Wilco van HerpenIZMIR - Hürriyet Daily News
I sit down with Levent, a fisherman in the Aegean town of Karaburun, and we have a little chat. As far as he knows this fishing technique was done by his grandfather’s grandfather, but it could be much older, he says. I make a quick calculation and it brings me to the year 1840. At that time the people on the İzmir peninsula living in and around Karaburun were fishing like this’
This photo shows people fishing in Karaburun. ‘The best time for fishing the way we do is September, October and November when the weather is a bit rough,’ say fishermen. Photo by Wilco Van Herpen
Levent Balıkçı (Fisherman) is sitting on the edge of a cliff. He does not move at all. All he does is stare at the sea. With his sunglasses and his hat he looks like a Hells Angel. When he finally takes off his sunglasses I see a friendly face with shining eyes. Levent, his wife Havva and two friends are waiting for fish to come. They are fishermen but not the kind we know.
His way of fishing is a difficult one and it requires a lot of concentration to detect a school of fish with the naked eye. Looking for the reflection of the sun on a fish scale in the water is an exhausting job. It is hot outside; in the sun the temperature rises to 45 degrees, but still Levent doesn’t move a muscle; he stares at the water. Trap for the fish
In a little watchtower resembling a shack Havva sits on the ground. The watchtowers, there are two 30 meters apart from each other, are made entirely of wood. Havva is cleaning dried broad beans. With a stone she crushes the hard outer shell and removes the softer inner part. Hundreds of beans have been crushed when suddenly Levent shouts, “Fish, fish on the right side. Take the rope, get ready…”
Under me a fishing net rises up out of the sea. I am looking at the net that created a trap for the fish but am unable to detect any fish. Levent starts running down the hill slope, not without danger because the cliff he was waiting on is about 30 or 40 meters above sea level and the path is very steep. One of his friends follows him and together they board a tiny boat. Pulling the oars they approach the fishing nets within a minute and start pulling the net toward the boat.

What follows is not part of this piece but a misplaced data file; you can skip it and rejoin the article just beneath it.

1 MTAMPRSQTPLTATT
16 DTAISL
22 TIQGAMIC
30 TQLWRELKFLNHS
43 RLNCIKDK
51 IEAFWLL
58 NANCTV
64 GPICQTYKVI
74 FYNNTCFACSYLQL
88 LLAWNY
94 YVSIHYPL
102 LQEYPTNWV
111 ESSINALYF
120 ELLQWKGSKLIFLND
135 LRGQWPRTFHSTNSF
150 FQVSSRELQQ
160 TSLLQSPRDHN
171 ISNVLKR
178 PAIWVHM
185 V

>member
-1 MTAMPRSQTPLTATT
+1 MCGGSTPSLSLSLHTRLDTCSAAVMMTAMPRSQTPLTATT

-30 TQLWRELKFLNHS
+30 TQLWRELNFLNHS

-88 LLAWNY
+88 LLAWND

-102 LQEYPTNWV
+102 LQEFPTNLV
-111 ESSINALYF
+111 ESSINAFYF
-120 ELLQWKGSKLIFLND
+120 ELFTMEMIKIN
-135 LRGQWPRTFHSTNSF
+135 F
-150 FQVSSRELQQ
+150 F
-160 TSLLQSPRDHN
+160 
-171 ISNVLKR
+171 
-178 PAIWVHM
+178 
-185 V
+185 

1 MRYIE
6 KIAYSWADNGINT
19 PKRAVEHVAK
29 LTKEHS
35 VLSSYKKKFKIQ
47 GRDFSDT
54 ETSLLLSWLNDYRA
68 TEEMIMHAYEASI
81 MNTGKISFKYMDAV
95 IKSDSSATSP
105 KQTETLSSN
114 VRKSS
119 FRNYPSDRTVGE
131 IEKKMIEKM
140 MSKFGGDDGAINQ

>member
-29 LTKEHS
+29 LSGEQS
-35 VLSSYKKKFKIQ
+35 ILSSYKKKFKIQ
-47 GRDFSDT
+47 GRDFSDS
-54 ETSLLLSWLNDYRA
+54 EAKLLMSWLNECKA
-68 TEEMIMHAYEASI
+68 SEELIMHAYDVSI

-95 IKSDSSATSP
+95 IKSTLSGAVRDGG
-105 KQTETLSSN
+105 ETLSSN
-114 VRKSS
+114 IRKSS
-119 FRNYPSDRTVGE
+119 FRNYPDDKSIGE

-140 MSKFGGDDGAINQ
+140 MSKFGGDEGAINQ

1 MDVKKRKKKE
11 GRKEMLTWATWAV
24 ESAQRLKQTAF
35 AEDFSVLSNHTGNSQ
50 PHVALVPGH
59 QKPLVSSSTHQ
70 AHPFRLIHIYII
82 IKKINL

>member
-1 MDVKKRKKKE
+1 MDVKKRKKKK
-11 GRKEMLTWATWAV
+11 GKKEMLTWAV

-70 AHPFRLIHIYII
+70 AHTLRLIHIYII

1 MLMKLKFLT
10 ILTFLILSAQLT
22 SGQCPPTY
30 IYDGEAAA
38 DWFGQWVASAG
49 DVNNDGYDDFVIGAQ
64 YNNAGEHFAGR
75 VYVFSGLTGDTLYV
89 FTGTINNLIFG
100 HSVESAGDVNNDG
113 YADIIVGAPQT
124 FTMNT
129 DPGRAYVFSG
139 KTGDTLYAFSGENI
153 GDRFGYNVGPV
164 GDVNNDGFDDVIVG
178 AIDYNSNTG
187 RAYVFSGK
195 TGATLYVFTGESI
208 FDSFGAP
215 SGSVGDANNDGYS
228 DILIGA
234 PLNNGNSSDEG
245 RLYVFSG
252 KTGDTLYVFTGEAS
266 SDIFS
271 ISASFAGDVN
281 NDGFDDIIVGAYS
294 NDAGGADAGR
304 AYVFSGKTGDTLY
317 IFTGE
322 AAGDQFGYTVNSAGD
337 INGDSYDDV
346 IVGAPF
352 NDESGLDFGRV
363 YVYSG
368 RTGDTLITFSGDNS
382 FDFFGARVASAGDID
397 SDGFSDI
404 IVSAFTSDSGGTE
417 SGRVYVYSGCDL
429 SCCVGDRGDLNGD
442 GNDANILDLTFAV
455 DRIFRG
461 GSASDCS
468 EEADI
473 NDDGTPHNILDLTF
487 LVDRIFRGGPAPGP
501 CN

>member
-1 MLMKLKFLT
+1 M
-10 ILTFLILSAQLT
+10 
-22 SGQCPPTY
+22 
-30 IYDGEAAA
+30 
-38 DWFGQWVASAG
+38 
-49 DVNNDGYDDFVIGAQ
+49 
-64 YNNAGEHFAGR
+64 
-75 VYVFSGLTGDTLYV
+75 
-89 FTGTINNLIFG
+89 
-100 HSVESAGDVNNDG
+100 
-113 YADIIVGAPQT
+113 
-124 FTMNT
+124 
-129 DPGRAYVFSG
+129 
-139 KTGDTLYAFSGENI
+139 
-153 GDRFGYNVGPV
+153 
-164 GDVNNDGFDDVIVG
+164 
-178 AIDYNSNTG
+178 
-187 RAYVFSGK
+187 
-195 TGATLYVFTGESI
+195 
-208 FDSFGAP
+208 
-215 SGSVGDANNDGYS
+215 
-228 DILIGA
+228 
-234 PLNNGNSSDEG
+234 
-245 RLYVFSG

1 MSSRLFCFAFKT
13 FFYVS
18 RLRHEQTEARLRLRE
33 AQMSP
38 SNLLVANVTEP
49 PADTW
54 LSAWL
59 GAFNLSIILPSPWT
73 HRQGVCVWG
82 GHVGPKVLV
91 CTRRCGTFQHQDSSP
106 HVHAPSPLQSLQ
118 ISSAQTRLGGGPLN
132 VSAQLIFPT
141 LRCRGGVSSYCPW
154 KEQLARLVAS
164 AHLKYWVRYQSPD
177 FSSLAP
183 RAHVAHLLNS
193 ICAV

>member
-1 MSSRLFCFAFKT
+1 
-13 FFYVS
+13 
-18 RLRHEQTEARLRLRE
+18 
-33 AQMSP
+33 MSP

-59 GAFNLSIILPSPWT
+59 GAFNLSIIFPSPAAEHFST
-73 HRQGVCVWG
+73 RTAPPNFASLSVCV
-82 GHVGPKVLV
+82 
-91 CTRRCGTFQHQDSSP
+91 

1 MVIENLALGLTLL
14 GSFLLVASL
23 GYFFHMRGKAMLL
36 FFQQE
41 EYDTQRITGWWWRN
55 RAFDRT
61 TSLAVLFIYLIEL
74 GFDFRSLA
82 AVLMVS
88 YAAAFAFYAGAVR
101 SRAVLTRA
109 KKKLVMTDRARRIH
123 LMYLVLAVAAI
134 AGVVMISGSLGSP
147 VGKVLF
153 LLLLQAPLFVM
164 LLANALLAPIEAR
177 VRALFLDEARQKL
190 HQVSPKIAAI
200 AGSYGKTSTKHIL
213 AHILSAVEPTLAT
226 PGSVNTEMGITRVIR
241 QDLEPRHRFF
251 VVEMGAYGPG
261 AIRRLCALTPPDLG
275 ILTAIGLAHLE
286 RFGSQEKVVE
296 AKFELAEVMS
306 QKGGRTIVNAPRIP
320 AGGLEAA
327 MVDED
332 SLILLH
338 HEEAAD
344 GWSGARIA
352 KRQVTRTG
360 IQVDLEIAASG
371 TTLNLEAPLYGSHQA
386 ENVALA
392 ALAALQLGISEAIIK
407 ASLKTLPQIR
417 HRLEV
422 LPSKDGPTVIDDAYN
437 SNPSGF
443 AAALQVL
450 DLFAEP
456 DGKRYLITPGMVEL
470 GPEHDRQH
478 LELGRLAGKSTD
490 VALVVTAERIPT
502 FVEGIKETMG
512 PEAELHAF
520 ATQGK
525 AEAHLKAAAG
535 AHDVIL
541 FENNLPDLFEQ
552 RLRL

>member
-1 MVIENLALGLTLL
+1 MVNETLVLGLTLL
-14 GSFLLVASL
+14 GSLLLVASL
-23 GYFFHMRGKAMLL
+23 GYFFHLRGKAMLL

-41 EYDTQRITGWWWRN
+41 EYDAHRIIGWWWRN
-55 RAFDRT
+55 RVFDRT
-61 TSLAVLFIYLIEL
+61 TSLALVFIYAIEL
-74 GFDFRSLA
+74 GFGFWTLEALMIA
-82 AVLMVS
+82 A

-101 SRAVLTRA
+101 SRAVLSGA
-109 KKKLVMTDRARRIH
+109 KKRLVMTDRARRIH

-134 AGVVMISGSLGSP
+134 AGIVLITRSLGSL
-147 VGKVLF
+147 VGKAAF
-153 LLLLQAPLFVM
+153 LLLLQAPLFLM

After all the fish are picked out of the net the two men prepare the net for the next school of fish. They connect the net to the bottom of the sea and prepare the ropes that pull the net out of the sea and row back to the beach. Twenty minutes later Levent is back at his post. His friend is still down at the beach, taking the fish out of the boat and bringing them to a small shack on the beach. He washes the fish with seawater and puts them in a case after which he covers the fish with a cloth he squirted with seawater. This is the best way to keep the fish fresh and free from flies, he tells me.
I sit down with Levent again and we have a little chat. As far as he knows this fishing technique was done by his grandfather’s grandfather but it could be much older, he says. I make a quick calculation and it brings me to the year 1840.
At that time the people on the İzmir peninsula living in and around Karaburun were fishing like this. The advantage is that you do not need a big boat and go onto the sometimes wild sea.
“The best time for fishing the way we do is September, October and November when the weather is a bit rough. Then we sometimes catch as much as 50 kilos of fish per day. Today is a lucky day; generally during summertime we do not catch that many fish. In the past our work was much better, there were more fish, the fish were bigger and we did not have the competition of the big fish trawlers and the fish farms that you find everywhere in front of the coast.”
Fish farms disadvantage
There is another disadvantage from those fish farms, he tells me. The fish at those farms are fed with bait but, especially during bad weather, part of the bait drifts away and attracts the fish that are swimming free in the sea.
“Because of the fish farms, the fish in the open sea have changed their route and they do not swim along the coastline anymore. Most of them go into deeper water, which makes it impossible for us to catch them.”
I have seen those kinds of shacks a number of times in Turkey but never saw people using them.
This was the first time and I am impressed by the skills of the people working here. Nowadays fishermen use radar and sonar to find big schools of fish but those people use nothing more than their eyes and a couple of stones. A century-old profession is on the brink of extinction. I hope his son will make the right choice and also become fisherman like his father.